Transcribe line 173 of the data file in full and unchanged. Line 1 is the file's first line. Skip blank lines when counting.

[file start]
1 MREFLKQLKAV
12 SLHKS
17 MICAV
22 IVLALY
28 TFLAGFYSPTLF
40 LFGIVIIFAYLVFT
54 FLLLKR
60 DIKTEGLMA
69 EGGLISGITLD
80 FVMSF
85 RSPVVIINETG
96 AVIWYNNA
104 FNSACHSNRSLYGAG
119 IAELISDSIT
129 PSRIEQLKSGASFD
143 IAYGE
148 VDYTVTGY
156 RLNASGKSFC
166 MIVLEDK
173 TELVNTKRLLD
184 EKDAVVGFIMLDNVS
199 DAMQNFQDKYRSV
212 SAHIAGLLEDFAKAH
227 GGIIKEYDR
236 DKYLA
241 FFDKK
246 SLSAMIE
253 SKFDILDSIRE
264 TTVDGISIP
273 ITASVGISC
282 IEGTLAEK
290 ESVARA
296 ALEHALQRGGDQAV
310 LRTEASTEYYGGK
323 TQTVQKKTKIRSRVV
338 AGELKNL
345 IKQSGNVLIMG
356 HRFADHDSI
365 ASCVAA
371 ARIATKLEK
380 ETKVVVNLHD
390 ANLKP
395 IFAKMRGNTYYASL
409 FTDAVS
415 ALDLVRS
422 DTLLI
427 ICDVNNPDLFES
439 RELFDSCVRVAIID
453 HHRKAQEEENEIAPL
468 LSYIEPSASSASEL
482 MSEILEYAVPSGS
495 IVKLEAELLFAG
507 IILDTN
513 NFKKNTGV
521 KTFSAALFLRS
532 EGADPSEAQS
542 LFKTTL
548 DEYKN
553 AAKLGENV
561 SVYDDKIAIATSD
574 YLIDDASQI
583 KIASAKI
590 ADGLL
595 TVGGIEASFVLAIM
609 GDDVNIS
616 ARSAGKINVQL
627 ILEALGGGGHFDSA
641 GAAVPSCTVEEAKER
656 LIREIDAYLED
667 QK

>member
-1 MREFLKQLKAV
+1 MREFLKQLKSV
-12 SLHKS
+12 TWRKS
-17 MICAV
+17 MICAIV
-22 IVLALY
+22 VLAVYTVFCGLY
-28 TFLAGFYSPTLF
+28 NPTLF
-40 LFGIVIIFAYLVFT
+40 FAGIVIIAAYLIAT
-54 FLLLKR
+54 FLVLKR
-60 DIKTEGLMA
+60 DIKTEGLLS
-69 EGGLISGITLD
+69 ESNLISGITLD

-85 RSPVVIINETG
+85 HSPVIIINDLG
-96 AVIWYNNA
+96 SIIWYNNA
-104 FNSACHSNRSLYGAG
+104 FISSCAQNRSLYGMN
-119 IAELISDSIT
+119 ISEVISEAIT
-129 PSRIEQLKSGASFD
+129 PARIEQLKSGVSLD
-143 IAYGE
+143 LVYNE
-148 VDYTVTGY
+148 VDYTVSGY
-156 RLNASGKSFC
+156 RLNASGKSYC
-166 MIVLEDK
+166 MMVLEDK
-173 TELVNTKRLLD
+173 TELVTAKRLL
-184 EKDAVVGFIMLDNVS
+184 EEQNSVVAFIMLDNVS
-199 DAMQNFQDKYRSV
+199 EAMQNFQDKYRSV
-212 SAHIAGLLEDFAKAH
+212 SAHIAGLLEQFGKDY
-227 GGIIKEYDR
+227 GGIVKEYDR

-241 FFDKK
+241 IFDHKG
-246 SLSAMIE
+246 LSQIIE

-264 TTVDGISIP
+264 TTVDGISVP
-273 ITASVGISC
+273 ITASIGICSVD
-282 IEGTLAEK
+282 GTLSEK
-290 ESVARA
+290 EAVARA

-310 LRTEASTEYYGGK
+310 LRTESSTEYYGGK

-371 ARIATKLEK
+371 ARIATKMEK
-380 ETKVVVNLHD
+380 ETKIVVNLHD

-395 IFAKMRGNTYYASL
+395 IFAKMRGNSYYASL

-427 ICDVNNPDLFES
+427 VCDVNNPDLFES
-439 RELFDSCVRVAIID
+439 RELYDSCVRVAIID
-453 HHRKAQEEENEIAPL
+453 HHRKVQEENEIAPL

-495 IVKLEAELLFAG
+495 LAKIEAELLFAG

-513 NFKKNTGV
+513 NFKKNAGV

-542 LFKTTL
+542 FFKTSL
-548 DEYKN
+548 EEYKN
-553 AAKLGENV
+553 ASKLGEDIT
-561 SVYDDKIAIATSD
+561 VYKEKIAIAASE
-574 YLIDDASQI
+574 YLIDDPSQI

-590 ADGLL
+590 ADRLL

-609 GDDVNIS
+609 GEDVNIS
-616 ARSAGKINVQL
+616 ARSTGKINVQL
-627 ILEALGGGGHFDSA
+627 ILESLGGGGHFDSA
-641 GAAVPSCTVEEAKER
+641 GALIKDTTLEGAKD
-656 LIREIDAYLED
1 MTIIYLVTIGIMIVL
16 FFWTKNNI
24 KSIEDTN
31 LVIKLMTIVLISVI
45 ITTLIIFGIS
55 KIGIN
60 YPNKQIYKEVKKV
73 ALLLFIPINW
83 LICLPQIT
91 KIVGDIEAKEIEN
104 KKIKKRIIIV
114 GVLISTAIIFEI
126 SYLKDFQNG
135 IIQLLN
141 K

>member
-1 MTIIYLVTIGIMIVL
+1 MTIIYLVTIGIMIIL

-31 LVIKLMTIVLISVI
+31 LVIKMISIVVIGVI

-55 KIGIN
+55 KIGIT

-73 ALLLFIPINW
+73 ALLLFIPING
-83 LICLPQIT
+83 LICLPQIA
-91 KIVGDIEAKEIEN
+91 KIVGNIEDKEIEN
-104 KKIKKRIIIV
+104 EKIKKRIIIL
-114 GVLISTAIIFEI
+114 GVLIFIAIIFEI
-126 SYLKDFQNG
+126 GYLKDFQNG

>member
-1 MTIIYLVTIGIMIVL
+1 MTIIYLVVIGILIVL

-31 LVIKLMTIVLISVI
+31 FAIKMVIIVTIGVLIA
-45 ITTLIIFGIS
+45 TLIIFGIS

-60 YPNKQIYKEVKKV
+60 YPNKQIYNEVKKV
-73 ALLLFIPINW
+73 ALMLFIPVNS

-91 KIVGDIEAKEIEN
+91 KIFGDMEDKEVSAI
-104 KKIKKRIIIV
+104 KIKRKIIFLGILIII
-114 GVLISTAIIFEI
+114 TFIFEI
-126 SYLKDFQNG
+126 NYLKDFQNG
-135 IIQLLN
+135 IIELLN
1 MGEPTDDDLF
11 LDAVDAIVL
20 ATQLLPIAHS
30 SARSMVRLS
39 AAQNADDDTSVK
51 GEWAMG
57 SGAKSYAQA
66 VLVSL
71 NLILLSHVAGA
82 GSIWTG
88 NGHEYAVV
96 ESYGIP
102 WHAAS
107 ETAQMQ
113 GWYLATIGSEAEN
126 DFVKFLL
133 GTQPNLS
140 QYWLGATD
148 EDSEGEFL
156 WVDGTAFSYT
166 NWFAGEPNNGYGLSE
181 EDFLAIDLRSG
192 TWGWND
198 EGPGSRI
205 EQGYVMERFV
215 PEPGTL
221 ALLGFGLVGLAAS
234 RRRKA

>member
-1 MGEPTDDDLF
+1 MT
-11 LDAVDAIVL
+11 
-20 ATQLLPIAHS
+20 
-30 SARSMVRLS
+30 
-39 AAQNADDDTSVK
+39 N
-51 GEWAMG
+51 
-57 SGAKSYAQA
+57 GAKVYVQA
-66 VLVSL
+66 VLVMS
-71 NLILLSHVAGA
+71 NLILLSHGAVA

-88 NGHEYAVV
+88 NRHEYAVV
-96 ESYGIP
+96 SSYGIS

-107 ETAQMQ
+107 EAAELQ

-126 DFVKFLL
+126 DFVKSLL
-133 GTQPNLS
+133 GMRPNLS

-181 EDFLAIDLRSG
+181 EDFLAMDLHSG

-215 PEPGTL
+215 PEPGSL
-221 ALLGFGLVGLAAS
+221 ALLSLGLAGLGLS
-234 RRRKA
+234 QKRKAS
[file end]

45 ITTLIIFGIS